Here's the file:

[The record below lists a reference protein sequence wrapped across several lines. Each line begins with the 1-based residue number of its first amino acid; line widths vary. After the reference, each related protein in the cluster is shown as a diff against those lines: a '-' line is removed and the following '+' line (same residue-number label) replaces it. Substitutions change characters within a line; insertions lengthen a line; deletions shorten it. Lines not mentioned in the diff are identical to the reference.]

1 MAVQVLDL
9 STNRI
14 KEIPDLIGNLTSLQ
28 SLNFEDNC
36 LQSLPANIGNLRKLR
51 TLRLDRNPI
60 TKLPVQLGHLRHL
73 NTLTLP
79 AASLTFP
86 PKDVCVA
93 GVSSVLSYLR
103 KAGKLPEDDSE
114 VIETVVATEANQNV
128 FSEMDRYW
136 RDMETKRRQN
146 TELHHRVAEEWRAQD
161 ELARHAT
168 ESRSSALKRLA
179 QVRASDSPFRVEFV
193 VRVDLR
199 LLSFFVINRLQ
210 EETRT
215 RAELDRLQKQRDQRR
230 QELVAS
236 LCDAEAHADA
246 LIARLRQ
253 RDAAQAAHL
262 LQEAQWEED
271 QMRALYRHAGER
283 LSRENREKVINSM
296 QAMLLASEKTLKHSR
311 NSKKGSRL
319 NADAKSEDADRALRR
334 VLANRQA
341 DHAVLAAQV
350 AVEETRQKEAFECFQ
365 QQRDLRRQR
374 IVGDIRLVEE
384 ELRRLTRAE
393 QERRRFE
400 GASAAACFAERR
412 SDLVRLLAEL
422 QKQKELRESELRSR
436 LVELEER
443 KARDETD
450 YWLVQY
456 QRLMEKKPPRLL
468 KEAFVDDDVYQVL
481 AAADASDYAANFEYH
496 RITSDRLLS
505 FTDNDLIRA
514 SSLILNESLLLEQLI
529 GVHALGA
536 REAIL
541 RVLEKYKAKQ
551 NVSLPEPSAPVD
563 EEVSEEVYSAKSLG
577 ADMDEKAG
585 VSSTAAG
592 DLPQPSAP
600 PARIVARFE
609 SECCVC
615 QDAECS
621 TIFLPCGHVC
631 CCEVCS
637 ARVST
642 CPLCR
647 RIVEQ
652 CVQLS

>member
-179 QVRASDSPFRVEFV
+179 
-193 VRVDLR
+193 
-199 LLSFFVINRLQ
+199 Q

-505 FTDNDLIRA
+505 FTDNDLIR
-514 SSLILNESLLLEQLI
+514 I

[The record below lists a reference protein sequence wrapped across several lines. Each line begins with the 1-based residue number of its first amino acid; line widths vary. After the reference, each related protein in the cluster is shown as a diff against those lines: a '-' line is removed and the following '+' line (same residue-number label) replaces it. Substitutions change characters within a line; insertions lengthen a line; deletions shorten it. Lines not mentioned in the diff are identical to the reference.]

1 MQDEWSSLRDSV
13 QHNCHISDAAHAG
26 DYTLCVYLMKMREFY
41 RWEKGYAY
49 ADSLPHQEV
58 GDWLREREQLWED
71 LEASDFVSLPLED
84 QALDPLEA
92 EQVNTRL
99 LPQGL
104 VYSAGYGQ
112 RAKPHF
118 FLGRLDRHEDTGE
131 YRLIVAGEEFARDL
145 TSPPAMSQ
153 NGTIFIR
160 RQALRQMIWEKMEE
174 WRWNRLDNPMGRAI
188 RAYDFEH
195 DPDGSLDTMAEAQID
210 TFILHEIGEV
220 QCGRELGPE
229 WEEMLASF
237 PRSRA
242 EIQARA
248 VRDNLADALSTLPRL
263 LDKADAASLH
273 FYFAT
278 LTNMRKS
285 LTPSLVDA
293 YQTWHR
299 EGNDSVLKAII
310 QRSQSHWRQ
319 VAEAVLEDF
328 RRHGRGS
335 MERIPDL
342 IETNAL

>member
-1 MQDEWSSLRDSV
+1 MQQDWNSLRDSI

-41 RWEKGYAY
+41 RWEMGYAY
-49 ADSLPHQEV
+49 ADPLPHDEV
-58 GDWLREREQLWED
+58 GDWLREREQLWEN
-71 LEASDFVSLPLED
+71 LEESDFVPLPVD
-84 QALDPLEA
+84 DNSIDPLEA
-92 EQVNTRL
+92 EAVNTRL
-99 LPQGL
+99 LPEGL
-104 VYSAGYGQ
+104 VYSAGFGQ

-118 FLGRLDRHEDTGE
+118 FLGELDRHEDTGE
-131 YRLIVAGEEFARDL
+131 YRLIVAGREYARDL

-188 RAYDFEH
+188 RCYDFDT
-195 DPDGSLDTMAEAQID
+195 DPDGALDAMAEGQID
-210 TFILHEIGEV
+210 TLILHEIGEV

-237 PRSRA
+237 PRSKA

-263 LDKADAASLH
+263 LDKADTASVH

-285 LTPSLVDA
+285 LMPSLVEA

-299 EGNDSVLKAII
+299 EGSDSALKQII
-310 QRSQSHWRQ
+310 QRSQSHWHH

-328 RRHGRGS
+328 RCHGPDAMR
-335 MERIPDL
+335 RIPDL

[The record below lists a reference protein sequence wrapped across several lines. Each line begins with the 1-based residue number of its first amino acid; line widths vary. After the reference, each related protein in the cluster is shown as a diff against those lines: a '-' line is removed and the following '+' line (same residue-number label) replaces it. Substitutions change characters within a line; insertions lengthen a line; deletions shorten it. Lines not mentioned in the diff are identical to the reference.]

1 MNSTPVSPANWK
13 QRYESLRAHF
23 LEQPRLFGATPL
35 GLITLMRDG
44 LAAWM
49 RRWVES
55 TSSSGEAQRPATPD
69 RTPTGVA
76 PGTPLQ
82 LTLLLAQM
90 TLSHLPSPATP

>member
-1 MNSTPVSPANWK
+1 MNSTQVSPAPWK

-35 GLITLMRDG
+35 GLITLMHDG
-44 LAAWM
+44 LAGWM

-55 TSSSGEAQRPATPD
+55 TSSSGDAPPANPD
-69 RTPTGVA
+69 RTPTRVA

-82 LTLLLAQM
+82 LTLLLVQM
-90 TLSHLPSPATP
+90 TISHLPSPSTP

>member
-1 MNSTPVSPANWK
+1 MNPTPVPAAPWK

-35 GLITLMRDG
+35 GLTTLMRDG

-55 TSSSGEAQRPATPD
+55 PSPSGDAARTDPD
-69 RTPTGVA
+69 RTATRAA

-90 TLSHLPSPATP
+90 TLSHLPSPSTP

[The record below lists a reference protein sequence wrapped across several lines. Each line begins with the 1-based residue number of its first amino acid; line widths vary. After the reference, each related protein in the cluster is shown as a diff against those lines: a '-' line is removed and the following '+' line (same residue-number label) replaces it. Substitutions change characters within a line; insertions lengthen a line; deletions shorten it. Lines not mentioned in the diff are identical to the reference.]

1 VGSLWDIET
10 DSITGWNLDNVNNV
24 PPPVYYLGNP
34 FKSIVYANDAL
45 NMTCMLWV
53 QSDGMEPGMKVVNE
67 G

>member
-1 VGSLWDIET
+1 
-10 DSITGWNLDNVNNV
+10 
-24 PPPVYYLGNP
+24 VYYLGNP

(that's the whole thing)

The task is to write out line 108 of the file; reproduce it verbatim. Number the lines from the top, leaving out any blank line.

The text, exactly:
248 VRDNLADALSTLPRL